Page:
Most Ambitious Build so far...The O Scale Sawmill..

edited May 2019 in O Scale Builds
OK, for those who thought I fell asleep, here's something to get focussed on again.

While still waiting for the Truck Repair, which is traveling around the globe apparently ( it's in India...of all places, for the moment ) I decided to start on a project that will fill my modeling time for the next year I presume. The O scale Sawmill Project.

After taking the boxes in and out of my cabinet about a thousand times, study the content, man there is no end to the amount of castings, loads of wood, enough templates to cover my wall and so on, I finally found enough courage to start this huge build.

While I am still studying the manual, the templates etc, I am trying to get myself a picture of this build, the actual Sawmill Building, I started of with the machinery that goes into this Sawmill. These are multiple projects on its own. INCREDIBLE castings of the machinery.

So, here is the first one, the Double Husk. Of course more weathering when everything will be put together.







I think I will have to rely on you guys for answers to any additional build related questions that certainly will rise..

No way back now........



  • I’m sitting here with my popcorn and snacks waiting for the show to begin....anxiously awaiting this one
  • I must say Robert, you are going about it the right way! A little work and a bunch of thinkin!...The planning is a key component and a bunch of fun as well. Your start here, right out of the gate, looks absolutely wonderful...
  • i totally agree with ken.
  • Looking forward to see where you take this!
  • Beautiful work on the saw! Can only girt better from this point on!!

  • That first machine looks amazing. How did you do your wood? Love the coloring!!!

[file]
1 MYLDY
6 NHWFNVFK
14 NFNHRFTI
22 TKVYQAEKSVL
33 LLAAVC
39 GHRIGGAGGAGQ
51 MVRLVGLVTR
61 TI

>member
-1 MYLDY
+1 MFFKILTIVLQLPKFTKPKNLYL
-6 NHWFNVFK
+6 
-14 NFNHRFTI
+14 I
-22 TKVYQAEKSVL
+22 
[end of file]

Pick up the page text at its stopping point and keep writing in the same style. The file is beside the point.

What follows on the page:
• Can't wait to see what you do with this kit.
  • Robert. Top shelf for sure.
  • Robert
    Great job! The coloring on the wood is really great!
  • Love it! Can't wait to see more.
  • Robert, That is as good as Rock am Ring & Rock im Park, or maybe Ultra Europe.
    Or the one I could dig seeing, Sziget Festival in one of my favorite cities, Budapest. Shall we go?
  • We continue with the carriage. Now, don't count on me posting every few days new work, unlike many of you, I am not retired yet.... :wink:

    Anyways here's the next installment . I could say each time how incredible the castings are, but I believe you got the point by now...: :smiley:








    and a closeup from the wood.


  • Wow Robert, amazing work. Love the aged battered wood deck.
  • Robert. What did you use on the wood?.........Carl..........
  • sheesh, i wish i could model that well. that looks awesome. i am terrified of the tiny parts though.
  • Carl, I use the same as always. That is , give structure in the wood, apply stain, layers of chalk. But instead of using alcohol, I use turps and a very little mat varnish as a binder.
    I make my own 'chalk paint' as a matter of speaking... :wink: